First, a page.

7) In a downdraft, pockets of hidden leverage get revealed. Prime brokerage is very profitable to investment banks, but even they have to do risk control in a tough environment.  Hedge funds with better risk control get more leverage, those with worse risk control get less.  As I have said before, hedge funds aren’t the most stable vehicles in a downdraft.  They are reliant on the good graces of their prime brokers and the patience of their limited partners.

8 ) In a downdraft, pockets of hidden leverage get revealed. While housing prices kept rising, aided by increasing buying power facilitated by poorly underwritten loans, the mortgage insurers happily clipped profits; their greatest worry was the banks eating their business through second lien loans.  Most of the banks that did a lot of that financing have gotten whacked.  The mortagage insurers had somewhat more flexibility in their balance sheets, but if present loss rates continue for the next two years, many of their operating insurance subsidiaries will need to file a plan to remedy their impaired balance sheets.

9) In a downdraft, pockets of hidden leverage get revealed. (Sorry, last one.)  Just as Iceland was a harbinger of global weakness, and especially to the UK, might Eastern Europe prove to be that for Western Europe, and particularly Austria?  (Also here and here.)  Many Western European banks are exposed to Eastern European creditworthiness.  Some individual borrowers in Eastern Europe have mortgages denominated in Swiss Francs or Euros.

I’ve seen situations like that before, and sometimes I call it a currency vise.  It works well for a time during the boom phase, but then weaker currencies get trashed during the bust phase.  It simultaneously makes it more difficult to service the debt in the newly expensive hard currency, and the lender isn’t better off either — he now faces credit problems.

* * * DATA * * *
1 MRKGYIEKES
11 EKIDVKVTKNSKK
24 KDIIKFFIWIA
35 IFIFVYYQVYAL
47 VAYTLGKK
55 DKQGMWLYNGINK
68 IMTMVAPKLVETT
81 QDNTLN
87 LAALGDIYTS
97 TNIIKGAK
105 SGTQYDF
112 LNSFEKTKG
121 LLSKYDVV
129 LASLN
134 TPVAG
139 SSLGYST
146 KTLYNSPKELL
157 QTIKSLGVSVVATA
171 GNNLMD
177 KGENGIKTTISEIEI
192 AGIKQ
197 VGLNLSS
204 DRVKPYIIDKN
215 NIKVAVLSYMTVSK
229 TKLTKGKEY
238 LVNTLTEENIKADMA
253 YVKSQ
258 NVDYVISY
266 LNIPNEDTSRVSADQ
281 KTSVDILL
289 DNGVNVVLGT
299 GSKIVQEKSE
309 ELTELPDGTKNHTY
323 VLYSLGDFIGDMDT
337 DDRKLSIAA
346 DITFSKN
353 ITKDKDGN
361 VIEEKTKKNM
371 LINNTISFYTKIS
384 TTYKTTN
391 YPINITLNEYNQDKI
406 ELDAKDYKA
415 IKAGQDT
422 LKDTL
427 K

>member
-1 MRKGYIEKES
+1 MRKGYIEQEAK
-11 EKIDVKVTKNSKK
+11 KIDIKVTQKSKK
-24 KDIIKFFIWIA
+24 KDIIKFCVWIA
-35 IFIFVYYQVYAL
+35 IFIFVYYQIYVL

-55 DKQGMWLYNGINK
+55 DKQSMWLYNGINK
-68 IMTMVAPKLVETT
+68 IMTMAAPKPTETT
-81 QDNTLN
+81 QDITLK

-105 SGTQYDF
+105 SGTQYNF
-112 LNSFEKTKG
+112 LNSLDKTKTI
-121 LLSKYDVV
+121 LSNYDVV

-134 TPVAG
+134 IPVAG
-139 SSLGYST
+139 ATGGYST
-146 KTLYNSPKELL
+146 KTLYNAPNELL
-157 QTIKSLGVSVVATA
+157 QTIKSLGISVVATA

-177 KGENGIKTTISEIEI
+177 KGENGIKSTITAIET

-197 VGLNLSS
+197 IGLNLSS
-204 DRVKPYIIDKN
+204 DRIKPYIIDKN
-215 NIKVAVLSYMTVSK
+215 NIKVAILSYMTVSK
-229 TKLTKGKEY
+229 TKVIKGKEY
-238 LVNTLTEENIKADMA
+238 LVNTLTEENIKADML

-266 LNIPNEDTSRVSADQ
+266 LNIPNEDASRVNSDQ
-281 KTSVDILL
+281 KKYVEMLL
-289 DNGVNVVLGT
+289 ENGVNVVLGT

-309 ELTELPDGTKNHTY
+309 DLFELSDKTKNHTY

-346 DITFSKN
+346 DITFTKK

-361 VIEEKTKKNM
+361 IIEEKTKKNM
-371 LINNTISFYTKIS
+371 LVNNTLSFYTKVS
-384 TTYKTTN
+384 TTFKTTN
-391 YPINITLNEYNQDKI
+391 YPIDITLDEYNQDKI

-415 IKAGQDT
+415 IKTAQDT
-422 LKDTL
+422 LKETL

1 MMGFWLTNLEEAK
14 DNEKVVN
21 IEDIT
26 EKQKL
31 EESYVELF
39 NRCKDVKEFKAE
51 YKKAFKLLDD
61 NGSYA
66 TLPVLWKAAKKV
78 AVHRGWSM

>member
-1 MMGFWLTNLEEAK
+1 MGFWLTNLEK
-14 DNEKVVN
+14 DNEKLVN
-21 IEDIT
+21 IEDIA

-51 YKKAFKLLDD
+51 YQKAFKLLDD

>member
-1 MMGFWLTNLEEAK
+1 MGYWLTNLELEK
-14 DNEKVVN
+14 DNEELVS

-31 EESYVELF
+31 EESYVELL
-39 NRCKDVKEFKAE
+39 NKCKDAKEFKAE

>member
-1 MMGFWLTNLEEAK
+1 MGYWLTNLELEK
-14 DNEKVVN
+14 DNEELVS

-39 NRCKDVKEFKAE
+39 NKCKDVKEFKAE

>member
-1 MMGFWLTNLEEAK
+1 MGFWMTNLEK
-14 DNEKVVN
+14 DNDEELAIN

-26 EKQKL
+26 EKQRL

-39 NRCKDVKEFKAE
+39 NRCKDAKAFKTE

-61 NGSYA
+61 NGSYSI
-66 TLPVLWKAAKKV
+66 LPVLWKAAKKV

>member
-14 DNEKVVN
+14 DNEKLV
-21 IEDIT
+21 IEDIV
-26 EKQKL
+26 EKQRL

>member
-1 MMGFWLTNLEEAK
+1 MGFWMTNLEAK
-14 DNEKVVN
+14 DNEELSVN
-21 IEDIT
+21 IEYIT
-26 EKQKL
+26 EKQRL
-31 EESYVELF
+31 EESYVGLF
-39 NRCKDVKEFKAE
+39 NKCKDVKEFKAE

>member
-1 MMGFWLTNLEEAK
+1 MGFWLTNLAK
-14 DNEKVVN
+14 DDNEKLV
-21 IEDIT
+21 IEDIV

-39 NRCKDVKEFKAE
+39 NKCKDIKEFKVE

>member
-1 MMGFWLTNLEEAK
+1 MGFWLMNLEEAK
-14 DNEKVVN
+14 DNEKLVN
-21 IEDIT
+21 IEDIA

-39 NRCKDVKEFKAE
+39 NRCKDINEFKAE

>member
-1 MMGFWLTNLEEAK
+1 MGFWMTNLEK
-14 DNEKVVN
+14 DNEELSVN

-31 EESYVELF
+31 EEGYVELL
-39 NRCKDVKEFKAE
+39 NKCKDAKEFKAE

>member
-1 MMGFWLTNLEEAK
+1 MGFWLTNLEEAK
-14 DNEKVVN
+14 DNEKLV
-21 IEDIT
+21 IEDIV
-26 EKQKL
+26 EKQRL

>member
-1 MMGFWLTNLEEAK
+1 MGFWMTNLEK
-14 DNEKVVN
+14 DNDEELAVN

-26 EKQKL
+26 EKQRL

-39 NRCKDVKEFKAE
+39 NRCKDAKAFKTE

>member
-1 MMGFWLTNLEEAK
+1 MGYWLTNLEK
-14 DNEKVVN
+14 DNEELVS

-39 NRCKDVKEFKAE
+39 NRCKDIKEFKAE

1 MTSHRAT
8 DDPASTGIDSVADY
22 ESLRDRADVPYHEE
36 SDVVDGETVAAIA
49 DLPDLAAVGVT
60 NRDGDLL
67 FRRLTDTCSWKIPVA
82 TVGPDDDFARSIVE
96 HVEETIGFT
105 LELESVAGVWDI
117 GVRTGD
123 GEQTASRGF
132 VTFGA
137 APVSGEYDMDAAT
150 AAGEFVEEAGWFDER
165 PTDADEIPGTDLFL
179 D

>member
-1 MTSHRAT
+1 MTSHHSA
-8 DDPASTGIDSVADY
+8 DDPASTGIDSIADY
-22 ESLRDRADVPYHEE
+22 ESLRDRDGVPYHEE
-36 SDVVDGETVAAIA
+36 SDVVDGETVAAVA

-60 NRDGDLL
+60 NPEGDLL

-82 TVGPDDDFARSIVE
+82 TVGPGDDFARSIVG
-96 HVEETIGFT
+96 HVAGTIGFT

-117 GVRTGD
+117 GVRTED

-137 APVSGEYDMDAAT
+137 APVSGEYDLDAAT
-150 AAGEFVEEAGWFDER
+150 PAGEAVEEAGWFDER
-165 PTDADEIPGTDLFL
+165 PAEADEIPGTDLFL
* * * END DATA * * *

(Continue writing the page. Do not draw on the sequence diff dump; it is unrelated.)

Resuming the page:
10) I’ve done many pieces on hidden credit problems inside ETFs and ETNs.  After my last piece, a reader asked if I would do a survey article on the problems.  Sorry, no survey article, but I can summarize them all for you here.

  • Exchange Traded Notes [ETNs] carry the risk that their sponsor will default.  They are unsecured obligations of a bank, but they have done some sort of hedge to provide the ETN buyer with a certain return so long as their bank is solvent.  For the bank, it is a sweet deal, because to them it is cheap funding.
  • Leveraged funds carry two risks.  The first is that any swap counterparties that the fund deals with goes bust.  The second is the money market instruments / cash equivalents behind the derivatives in these funds don’t prove good.  Granted, it is hard to lose in the money markets, but choose your credits with care.  Lehman went down pretty quickly.
  • Then there is the risk that a counterparty could go bust in a currency fund, as in the last article that I wrote.

ETFs and ETNs are great new  products that increase the scope that an investor can pursue.  Just be aware that in some funds there can be credit risk — with currencies, commodities, leveraged funds, and ETNs.